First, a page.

Lost? Ask a Turtle
Navigation and Migration in Loggerheads
Department of Biology
West Chester University
This case study examines the events surrounding the hatching and migration of loggerhead sea turtles, specifically what mechanisms they use to head towards the ocean (once hatched) and where and how they migrate once in the ocean. The story is written from the point of view of two hatchlings as they crack through their shells, dig out of the sand, and travel at night along the beach into the ocean. Once they survive this peril, they make their way to the deep ocean and the North Atlantic current, migrating along it, until decades later the female makes her way back to the same beach to lay her eggs and begin the cycle anew. The case details how loggerheads navigate these vast distances with seemingly no navigational cues. The case also explores how other long-distance migratory species such as birds and seals migrate along similar vast distances. Originally written for a Masters-level class in biology called "Case Studies in Physiology," the case could easily be used or modified for senior or even undergraduate level biology-majors course.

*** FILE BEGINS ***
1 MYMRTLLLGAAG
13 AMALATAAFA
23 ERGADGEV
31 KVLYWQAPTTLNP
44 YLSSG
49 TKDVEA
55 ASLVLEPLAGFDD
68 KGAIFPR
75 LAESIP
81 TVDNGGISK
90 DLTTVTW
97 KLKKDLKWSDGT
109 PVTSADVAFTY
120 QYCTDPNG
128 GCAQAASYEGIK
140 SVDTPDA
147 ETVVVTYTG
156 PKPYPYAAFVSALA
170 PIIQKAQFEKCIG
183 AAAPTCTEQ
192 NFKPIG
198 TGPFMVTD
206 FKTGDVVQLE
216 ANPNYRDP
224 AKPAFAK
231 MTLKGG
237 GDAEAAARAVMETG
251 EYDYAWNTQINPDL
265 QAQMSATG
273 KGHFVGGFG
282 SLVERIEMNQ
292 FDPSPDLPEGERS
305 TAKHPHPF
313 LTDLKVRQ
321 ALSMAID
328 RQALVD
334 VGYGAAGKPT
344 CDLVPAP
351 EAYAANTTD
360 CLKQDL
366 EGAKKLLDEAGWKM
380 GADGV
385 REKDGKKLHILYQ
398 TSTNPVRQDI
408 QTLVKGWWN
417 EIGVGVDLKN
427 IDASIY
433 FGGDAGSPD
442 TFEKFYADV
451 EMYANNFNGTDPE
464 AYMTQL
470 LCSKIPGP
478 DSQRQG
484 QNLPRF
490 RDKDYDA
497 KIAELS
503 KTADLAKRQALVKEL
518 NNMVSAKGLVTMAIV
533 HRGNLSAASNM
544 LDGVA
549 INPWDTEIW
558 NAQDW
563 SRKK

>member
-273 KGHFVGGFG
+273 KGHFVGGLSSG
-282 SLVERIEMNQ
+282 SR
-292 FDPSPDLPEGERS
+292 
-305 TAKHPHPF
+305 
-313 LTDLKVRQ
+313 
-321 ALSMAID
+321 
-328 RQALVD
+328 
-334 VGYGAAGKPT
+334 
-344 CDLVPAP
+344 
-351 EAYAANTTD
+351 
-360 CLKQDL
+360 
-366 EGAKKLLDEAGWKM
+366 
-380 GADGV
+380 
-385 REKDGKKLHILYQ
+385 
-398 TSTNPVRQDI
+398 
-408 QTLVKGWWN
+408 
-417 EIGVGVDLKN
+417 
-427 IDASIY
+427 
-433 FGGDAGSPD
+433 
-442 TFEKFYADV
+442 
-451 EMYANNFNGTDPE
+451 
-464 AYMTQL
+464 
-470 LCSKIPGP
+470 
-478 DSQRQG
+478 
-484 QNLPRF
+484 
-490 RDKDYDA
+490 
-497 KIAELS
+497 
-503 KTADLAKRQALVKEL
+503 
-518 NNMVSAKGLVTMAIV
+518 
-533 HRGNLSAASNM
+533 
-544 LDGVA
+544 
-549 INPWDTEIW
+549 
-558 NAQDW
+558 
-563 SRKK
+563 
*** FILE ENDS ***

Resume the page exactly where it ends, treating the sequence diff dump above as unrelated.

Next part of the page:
- Understand the different mechanisms that juvenile and adult turtles use to navigate.
- Understand mechanisms used by seals and birds to navigate.
- Describe and understand navigation strategy differences between aquatic and terrestrial animals.
- Understand the physiology explaining how geomagnetic, celestial, acoustic, and olfactory cues operate in navigation.
KeywordsMigration; migratory pathways; North Atlantic gyre; navigation; loggerhead turtles; hatchlings
Educational LevelUndergraduate upper division, Graduate
Type / MethodsJournal Article
Subject HeadingsPhysiology | Anatomy | Biology (General) | Ecology | Ecology | Marine Science / Oceanography |
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This case includes a PowerPoint presentation (file below) that provides students with an overview on the physiology of animal navigation.